“The mobilization of art for revolutionary aims is a defining feature of communism,” writes Mary Ginsberg in the introduction to Communist Posters, out next month from Reaktion Books with distribution by the University of Chicago Press. The former British Museum curator adds that these posters “have served as vehicles of persuasion, instruction, damnation, and social discourse in every communist nation.”
While there have certainly been enough communist art publications to fill a small library, from Fuel’s recent book on Soviet anti-alcohol posters, to photographer Stefano Cerio’s monograph of off-season Chinese amusement parks, Ginsberg states that this is the “first survey across the history and diversity of communist poster art.” The posters of the People’s Republic of China, with their bright-eyed workers and Mao’s ubiquitous face, are the most familiar (and account for all the images provided for this post). Communist Posters also examines the graphic design of the Soviet Union, Cuba, Vietnam, North Korea, Mongolia, and communist countries in Eastern Europe through over 300 illustrations. Each section has an in-depth essay by Ginsberg and other authors on the artistic inspirations, policies, and politics that guided these distinct propaganda poster legacies.
Of course, propaganda art is far from confined to communist revolutions; see, for instance, the broadsides of the American Revolution. Yet as international influences combined with traditional visual expression, and 20th-century printing technology allowed for mass-produced lithographs, these nations’ outputs represent the height of propaganda posters. Going back to 1914, artists such as Kazimir Malevich worked on propaganda art that skewered Kaiser Wilhelm II, and that avant-garde style would later fuse with references to Russian religious icons that used the color red to symbolize salvation and faith. In one Soviet poster, Lenin hovers in a red orb like a saint of future industry. In Vietnam, artists who studied in French colonial schools combined those painting practices with folk art and the aesthetics of American comics, while artists in Cuba left out the superhero laborers that dominate Chinese and Soviet posters, and experimented with vibrantly colored, sometimes abstract graphics, from the 1960s to early ’80s.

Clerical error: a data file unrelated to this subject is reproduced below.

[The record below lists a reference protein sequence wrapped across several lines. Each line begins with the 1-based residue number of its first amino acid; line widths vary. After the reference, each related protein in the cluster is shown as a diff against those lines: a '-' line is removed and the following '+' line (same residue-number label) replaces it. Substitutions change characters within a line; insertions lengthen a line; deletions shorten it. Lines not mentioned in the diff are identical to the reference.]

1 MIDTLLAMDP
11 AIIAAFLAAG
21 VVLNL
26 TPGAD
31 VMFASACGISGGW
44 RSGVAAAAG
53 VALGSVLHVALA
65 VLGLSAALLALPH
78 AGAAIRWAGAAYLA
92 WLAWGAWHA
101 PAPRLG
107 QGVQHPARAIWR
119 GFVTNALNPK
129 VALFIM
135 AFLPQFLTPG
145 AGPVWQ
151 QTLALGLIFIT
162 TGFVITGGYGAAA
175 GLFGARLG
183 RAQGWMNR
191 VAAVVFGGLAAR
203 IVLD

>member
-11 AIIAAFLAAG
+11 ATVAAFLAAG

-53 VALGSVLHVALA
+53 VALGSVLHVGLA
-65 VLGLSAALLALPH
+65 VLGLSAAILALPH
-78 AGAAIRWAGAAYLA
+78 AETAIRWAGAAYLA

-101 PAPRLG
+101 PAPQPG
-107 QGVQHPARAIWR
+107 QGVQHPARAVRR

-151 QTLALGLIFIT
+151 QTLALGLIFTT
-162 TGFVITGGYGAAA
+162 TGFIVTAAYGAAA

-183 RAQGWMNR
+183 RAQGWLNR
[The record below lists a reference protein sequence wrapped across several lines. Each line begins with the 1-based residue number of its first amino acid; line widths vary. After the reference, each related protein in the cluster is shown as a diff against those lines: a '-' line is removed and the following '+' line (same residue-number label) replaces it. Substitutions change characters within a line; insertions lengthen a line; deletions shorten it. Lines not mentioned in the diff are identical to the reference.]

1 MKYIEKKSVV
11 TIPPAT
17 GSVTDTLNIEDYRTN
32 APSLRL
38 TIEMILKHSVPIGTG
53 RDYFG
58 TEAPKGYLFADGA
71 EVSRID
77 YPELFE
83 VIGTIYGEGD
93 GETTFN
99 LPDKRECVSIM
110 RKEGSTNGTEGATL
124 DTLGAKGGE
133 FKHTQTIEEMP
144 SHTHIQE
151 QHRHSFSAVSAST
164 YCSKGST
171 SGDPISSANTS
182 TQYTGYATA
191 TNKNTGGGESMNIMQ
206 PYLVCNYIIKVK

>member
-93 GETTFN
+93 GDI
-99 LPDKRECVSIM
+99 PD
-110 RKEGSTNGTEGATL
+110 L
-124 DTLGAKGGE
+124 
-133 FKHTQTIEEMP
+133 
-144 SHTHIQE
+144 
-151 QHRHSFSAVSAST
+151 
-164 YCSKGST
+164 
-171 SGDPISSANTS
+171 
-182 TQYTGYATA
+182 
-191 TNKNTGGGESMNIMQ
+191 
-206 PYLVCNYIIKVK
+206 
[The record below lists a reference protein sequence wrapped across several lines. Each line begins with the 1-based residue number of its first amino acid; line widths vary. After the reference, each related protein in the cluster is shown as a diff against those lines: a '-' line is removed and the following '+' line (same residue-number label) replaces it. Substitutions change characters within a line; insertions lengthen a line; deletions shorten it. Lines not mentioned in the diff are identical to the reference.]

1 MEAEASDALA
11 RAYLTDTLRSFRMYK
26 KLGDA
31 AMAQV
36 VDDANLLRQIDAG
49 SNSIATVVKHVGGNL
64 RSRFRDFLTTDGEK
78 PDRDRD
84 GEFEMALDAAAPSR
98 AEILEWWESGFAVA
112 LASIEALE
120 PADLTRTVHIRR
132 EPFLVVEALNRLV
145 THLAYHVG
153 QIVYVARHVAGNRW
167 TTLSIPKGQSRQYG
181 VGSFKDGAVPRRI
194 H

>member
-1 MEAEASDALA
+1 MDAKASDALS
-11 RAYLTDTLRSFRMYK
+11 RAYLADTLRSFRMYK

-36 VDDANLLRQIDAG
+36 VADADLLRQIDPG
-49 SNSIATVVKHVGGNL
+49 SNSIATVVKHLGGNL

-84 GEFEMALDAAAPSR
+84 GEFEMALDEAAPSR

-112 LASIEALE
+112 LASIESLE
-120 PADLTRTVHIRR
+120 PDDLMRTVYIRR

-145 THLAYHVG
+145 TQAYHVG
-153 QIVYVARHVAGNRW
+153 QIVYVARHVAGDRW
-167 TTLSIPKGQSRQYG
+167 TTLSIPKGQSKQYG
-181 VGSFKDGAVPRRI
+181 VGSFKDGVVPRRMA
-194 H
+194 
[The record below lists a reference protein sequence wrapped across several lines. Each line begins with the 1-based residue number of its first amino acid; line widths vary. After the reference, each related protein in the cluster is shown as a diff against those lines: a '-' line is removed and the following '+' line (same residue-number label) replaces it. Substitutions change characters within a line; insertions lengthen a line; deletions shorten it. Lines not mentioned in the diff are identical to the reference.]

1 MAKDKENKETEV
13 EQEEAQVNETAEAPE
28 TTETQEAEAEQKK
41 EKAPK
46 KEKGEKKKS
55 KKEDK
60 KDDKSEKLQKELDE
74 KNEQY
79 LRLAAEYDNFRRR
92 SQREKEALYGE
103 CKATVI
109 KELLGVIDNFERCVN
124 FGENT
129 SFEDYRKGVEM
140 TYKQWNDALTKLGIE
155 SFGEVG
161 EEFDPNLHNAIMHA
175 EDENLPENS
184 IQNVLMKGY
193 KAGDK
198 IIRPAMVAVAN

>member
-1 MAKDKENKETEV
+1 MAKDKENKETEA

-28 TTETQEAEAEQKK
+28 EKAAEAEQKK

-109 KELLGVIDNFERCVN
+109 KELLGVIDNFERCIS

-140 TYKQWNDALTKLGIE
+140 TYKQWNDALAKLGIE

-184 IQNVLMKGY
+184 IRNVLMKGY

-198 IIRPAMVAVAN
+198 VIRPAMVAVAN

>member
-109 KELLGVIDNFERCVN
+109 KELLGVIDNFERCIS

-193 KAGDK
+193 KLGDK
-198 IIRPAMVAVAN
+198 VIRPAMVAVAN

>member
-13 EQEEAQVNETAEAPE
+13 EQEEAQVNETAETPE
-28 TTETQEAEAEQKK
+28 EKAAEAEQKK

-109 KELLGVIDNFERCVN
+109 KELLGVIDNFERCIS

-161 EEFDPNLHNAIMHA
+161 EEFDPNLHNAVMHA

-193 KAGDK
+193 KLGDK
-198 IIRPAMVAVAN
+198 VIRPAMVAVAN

Cheap and quick to create, posters could spread messages on education, hard work, modernization, the glories of the revolutionaries, and the importance of recycling, conveying that information even to those who could not read. A 1958 poster coinciding with China’s Great Leap Forward, an initiative that aimed to propel the nation ahead in agriculture and industry, has bundles of grain wrapped in bright red bows shooting like rockets out of a field. A chart in Communist Posters shows that over 13 million posters were produced by the Tianjin Fine Art Publishing House in 1958, compared to 144,000 the year before.
Rather than blurbs, the back cover of Communist Posters has quotes from figures including Joseph Stalin (“Print is the sharpest and the strongest weapon of our party”) and the Fourth National People’s Congress of China (“Speaking out freely, airing views fully, holding great debates and writing big character posters are a new form of carrying on social revolution created by the masses”). Television and the internet eventually made the poster obsolete as a propaganda medium, but for several decades it was an effective tool for guiding a mass identity and purpose, especially when those were both in flux.
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